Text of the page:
In the final analysis, this is the only reason I publish whatever I’ve written.


String Theory

I am reading David Foster Wallace’s String Theory, a collection of his essays on tennis. I am reading the book at the same time the Wimbledon tennis championships are being played. I’ve become a sort of tennis nut.

While Wallace was a very fine player, he never qualified for a major tournament. He wonders what makes a great tennis player? I think his answer is true for greatness of any sport and, perhaps, any form of superior performance.

It is not an accident that great athletes are often called “naturals,” because they can, in performance, be totally present: they can proceed on instinct and muscle-memory and autonomic will such that agent and action are one…They can withstand forces of distraction that would break a mind prone to self-conscious fear in two.

The real secret behind top athletes’ genius, then, may be as esoteric and obvious and dull and profound as silence itself. The real many-veiled answer to the question of just what goes through a great player’s mind…might well be: nothing at all.

I am reminded of how Woody Allen defined greatness during an interview at The New Yorker Festival in 2000. He said:

… you do what you do, you do what you do best, and if others like it or think it's great, then that's fine. And if they don't, that's fine too. But you always have to do what you like to do and what you do naturally. Talent is a gift, not something you can try to attain. You can work at perfecting it, but first it has to be there.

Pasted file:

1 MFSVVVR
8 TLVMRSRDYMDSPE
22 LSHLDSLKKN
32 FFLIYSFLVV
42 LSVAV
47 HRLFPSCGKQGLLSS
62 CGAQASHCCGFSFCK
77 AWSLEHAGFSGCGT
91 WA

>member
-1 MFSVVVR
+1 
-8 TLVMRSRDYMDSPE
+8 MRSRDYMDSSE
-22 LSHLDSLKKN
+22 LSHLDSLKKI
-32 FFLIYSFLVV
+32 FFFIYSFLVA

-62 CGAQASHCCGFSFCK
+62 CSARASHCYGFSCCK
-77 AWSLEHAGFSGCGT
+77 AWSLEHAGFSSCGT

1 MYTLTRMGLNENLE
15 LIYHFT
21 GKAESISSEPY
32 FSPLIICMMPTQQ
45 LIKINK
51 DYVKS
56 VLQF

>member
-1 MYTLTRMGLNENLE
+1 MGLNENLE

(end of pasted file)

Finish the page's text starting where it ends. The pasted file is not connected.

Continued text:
Malcolm Gladwell’s view of greatness (or success as he calls it) is a little more complicated. In Outliers: The Story of Success, he says there are five factors determining outstanding success: talent, hard work, opportunity, timing and luck..

Yes, you need to have a natural talent and practice, practice, practice. But you also need a fair amount of luck and be given the opportunity to express yourself, however you can do that.

Timing also plays a role, say in tennis, the opponents you play at that time, the stage of your development and something as simple as the time of the day, the light on the court, and how many hours you slept the night before.

Gladwell’s conception goes well beyond the simplicity of Woody’s and Wallace’s view. It recognizes the multiple factors that govern any behavior and the unpredictable way they combine in any individual. For this reason, it seems to me the most reasonable current account of “greatness” in any field.


The Lost Letter

But sometimes the only way to fight the enemy is to become them…

Jillian Cantor’s The Lost Letter: A Novel is part mystery, part romance, part history and along the way an introduction to philately.

Katie Nelson is a writer in Los Angeles, currently going through a divorce. Her father, Ted, was a stamp collector but is now suffering from dementia and lives in a memory care facility. While cleaning out their family home, Katie comes across her father’s enormous stamp collection. She takes it to a stamp appraiser, Benjamin, who discovers a rare stamp on a letter that was never sent.

We shift to wartime Austria that has been annexed by Nazi Germany. Kristoff is a young apprentice to a master Jewish stamp engraver, Frederick Faber. He lives with Faber’s wife and two daughters, Elena and Mimi, in a small village on the outskirts of Vienna. Early in the novel, Elena is on her way to to the post office but is presumably captured by the Nazis, since she never returns home.